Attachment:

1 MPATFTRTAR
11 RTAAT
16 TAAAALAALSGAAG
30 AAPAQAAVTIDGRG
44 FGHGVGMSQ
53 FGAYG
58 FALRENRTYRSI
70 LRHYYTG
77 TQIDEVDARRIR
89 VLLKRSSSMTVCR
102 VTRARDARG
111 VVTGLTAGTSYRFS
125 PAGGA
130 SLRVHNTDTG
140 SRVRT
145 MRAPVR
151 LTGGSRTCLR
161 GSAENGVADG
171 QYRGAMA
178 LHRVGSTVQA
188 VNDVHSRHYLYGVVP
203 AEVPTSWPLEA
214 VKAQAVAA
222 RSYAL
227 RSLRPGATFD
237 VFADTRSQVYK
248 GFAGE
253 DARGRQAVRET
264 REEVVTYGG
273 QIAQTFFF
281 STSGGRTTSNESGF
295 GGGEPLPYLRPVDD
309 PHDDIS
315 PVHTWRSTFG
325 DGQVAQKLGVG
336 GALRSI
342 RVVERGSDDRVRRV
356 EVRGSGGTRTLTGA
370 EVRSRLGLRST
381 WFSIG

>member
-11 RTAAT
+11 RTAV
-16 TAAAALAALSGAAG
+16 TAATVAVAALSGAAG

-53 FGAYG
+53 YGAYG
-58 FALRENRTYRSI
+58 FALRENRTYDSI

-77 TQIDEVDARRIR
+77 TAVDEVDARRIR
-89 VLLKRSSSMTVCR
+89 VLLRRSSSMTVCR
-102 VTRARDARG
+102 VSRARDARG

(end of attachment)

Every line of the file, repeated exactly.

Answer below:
1 MPATFTRTAR
11 RTAAT
16 TAAAALAALSGAAG
30 AAPAQAAVTIDGRG
44 FGHGVGMSQ
53 FGAYG
58 FALRENRTYRSI
70 LRHYYTG
77 TQIDEVDARRIR
89 VLLKRSSSMTVCR
102 VTRARDARG
111 VVTGLTAGTSYRFS
125 PAGGA
130 SLRVHNTDTG
140 SRVRT
145 MRAPVR
151 LTGGSRTCLR
161 GSAENGVADG
171 QYRGAMA
178 LHRVGSTVQA
188 VNDVHSRHYLYGVVP
203 AEVPTSWPLEA
214 VKAQAVAA
222 RSYAL
227 RSLRPGATFD
237 VFADTRSQVYK
248 GFAGE
253 DARGRQAVRET
264 REEVVTYGG
273 QIAQTFFF
281 STSGGRTTSNESGF
295 GGGEPLPYLRPVDD
309 PHDDIS
315 PVHTWRSTFG
325 DGQVAQKLGVG
336 GALRSI
342 RVVERGSDDRVRRV
356 EVRGSGGTRTLTGA
370 EVRSRLGLRST
381 WFSIG

>member
-11 RTAAT
+11 RTAV
-16 TAAAALAALSGAAG
+16 TAATVAVAALSGAAG

-53 FGAYG
+53 YGAYG
-58 FALRENRTYRSI
+58 FALRENRTYDSI

-77 TQIDEVDARRIR
+77 TAVDEVDARRIR
-89 VLLKRSSSMTVCR
+89 VLLRRSSSMTVCR
-102 VTRARDARG
+102 VSRARDARG